“The British writer G. K. Chesterton once observed that the reality of sin can be seen on a lovely Sunday afternoon when bored and restless children start torturing the cat.” -David Brooks, The Road to Character
“The person involved in the struggle against sin understands that each day is filled with moral occasions. I once met an employer who asks each job applicant, “Describe a time when you told the truth and it hurt you.” He is essentially asking those people if they have their loves in the right order, if they would put love of truth above love of career.” -David Brooks, The Road to Character
“There’s something in our world that makes men lose their heads—they couldn’t be fair if they tried.” -Atticus Finch in To Kill a Mockingbird
“The human heart runs on denial, the way my car runs on gas.” -Tim Keller, from sermon “He Came to His Himself”
“Julian’s liberal theology was far from typical for the time, but her status as an anchoress protected her from accusations of heresy. While many of her contemporaries argued that the Black Death was a sign of God’s punishment of the wicked, Julian believed in a broader, more merciful theology, suggesting that God demonstrated only love, never wrath, for his people. Julian even applied her understanding of God’s love to sin, which, contrary to the medieval Roman Catholic Church’s stance, she viewed not as evil or the work of the devil but as a necessity for bringing one to self-knowledge. Sin, she argued, was a necessary part of free will because it created a greater understanding of the need for God’s grace. She even went as far as to claim that God did not forgive our sins. “I saw truly that our Lord was never angry, and never will be,” she wrote. “Because he is God, he is good, he is truth, he is love, he is peace; and his power, his wisdom, his charity and his unity do not allow him to be angry. . . . And between God and our soul there is neither wrath nor forgiveness in his sight. For our soul is so wholly united, through his own goodness, that between God and our soul nothing can interpose.” Michelle DeRusha, 50 Women Every Christian Should Know: Learning from Heroines of the Faith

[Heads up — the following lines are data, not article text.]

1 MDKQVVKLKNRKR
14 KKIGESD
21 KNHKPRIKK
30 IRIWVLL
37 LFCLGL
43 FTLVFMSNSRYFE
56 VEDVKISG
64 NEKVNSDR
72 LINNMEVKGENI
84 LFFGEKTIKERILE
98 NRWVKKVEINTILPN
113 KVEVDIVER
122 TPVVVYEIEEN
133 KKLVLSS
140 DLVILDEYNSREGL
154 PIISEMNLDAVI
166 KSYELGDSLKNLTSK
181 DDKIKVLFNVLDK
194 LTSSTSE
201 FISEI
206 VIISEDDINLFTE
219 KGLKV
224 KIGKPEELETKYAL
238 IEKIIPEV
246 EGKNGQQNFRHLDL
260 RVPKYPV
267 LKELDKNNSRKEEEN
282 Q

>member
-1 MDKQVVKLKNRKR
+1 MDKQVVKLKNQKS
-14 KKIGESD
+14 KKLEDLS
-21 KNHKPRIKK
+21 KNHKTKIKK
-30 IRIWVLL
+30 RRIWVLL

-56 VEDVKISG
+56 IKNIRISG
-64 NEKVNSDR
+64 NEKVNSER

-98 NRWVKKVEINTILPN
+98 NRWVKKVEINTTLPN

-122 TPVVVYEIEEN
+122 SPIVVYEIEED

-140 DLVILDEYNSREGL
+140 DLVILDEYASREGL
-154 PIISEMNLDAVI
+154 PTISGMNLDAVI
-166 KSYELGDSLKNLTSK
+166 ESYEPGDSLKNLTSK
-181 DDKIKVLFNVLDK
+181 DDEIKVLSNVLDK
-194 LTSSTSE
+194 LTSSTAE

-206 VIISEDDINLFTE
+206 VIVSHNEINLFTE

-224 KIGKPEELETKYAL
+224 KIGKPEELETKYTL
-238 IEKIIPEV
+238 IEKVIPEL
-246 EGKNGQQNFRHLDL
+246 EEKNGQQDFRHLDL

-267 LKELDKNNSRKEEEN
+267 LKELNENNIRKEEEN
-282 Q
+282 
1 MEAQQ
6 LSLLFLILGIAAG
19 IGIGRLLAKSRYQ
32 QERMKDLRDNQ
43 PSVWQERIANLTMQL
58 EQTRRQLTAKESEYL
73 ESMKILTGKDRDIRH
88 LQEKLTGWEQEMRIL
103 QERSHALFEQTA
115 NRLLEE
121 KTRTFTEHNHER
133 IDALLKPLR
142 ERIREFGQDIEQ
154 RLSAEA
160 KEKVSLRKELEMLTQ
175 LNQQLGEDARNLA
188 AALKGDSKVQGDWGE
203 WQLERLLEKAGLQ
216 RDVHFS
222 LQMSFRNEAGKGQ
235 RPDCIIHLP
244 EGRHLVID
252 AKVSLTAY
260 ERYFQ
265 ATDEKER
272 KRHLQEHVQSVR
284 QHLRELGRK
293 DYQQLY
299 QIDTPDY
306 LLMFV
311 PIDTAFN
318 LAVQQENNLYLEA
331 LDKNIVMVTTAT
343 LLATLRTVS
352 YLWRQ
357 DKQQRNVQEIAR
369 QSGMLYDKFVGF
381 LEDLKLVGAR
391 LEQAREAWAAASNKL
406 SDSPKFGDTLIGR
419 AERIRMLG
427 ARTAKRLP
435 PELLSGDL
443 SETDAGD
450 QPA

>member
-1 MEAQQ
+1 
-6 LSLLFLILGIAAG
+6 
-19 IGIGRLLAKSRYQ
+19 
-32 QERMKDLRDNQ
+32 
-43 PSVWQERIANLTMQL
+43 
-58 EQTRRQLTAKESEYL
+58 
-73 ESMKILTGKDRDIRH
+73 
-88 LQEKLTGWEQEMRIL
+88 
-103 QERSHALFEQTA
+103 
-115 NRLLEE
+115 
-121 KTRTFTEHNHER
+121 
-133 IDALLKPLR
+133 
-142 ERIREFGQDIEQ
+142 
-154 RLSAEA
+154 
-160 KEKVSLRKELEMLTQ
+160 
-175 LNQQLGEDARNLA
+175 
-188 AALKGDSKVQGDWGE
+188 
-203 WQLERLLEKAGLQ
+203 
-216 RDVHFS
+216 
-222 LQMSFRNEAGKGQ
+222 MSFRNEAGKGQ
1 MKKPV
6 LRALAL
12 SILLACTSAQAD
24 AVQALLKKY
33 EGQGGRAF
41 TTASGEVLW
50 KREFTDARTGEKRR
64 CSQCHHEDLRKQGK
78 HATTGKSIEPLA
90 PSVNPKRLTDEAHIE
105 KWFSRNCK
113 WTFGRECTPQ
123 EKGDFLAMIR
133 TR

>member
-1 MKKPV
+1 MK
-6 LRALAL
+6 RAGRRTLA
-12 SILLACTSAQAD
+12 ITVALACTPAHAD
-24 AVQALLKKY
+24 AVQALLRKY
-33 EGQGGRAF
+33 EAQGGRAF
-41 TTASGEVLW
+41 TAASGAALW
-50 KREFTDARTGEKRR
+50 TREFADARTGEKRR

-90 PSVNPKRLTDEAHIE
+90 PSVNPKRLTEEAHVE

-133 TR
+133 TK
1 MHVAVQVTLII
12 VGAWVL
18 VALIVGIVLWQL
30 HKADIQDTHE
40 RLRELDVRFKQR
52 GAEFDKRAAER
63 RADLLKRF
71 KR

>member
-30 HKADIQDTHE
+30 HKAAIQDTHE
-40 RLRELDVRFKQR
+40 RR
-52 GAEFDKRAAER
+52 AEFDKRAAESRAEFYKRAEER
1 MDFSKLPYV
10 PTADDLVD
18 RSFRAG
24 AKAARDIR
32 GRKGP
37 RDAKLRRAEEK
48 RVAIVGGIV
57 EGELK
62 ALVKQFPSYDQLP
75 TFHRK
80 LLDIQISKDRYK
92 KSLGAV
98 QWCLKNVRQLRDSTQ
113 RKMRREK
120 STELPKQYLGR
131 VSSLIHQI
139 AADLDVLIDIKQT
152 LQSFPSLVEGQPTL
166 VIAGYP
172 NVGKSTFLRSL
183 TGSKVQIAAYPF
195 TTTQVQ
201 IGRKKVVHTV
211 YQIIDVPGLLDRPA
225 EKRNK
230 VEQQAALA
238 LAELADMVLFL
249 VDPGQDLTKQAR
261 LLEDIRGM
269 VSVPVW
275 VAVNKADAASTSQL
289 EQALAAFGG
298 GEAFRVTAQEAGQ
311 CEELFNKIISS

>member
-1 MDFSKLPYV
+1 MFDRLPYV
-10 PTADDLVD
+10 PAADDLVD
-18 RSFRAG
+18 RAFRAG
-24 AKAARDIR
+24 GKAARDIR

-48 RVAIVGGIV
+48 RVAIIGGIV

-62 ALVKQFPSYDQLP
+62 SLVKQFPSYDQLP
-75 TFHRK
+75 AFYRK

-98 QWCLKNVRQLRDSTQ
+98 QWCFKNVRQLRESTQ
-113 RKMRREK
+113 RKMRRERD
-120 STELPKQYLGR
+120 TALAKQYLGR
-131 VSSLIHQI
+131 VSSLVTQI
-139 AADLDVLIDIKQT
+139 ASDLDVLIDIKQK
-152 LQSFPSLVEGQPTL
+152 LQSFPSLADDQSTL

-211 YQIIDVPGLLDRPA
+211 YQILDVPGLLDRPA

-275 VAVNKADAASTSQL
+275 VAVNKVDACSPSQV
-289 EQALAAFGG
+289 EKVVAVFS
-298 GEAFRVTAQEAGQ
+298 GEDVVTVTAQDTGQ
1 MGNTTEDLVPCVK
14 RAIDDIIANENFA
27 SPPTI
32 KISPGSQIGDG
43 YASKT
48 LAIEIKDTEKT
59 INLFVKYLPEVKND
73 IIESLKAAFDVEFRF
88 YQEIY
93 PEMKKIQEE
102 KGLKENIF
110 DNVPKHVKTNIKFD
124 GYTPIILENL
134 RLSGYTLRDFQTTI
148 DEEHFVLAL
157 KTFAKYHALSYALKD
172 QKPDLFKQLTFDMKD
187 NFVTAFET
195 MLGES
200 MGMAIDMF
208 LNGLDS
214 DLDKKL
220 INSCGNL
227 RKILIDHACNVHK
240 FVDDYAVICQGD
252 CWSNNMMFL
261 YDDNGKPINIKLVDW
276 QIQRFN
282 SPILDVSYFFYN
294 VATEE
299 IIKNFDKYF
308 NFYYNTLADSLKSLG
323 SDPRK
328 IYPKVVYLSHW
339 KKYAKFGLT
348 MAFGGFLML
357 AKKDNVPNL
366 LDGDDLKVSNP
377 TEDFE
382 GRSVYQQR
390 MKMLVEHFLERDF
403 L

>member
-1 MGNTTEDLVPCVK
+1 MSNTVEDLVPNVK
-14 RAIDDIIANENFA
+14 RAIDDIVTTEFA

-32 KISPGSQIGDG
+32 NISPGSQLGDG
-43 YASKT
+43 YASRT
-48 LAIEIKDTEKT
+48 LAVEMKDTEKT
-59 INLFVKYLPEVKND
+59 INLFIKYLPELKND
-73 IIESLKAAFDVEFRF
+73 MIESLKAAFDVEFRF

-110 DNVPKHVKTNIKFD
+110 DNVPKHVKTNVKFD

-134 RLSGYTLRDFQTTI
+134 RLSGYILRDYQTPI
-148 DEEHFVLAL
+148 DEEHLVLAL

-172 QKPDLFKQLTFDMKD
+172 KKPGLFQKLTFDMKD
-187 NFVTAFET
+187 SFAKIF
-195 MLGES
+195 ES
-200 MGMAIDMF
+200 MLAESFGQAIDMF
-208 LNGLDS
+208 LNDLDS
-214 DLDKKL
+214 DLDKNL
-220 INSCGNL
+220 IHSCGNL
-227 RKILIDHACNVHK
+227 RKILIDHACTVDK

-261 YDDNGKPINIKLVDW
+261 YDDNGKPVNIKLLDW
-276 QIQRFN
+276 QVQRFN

BTW NOTE: Beware of any thinker that pits anger against love. We don’t even tolerate such thinking at a human level. If a husband were to cheat on his wife, her love for him would make her legitimately angry at what he had done. Why? Because love is more than a feeling, it is a commitment. And his infidelity jeopardized that commitment, and necessarily provoked her to anger. If she said to him, ‘Oh, I’m not angry at all that you did that,’ you would wonder whether their relationship was DOA already before the infidelity. The same thing applies to God. Any god that doesn’t get angry when we turn away from him, must not have been very invested in a relationship with us in the first place. The point of this: any God who never gets angry when we reject him, also can’t ever love us very much.
“None of us like to admit that we have sinful prejudices, and even fewer of us want to deal with them and drive them out of our lives. Part of that is not wanting to accept how sinful we are. But part of it is that it is really, really hard to believe we can be happier and our lives can actually be enhanced and improved by embracing and pursuing more diversity than uniformity. Can diversity really be a positive in our lives?” -David Murray, The Happy Christian
“Three words for what sin is: sin, iniquity, trans-gression. ‘Sin’ is the word for the specific offence (thought, word, deed, whatever). It is what we have in mind when we say ‘I’m sorry for that’; ‘iniquity’ derives from a verb meaning ‘to be bent’, and points to the inner defect or warp in human nature which is the well-spring of all sin; ‘transgression’ translates the serious word ‘rebellion’, as of a subordinate against an overlord (e.g., 2 Kgs. 3: 7).” -Alec Motyer, A Christian’s Pocket Guide to Loving the Old Testament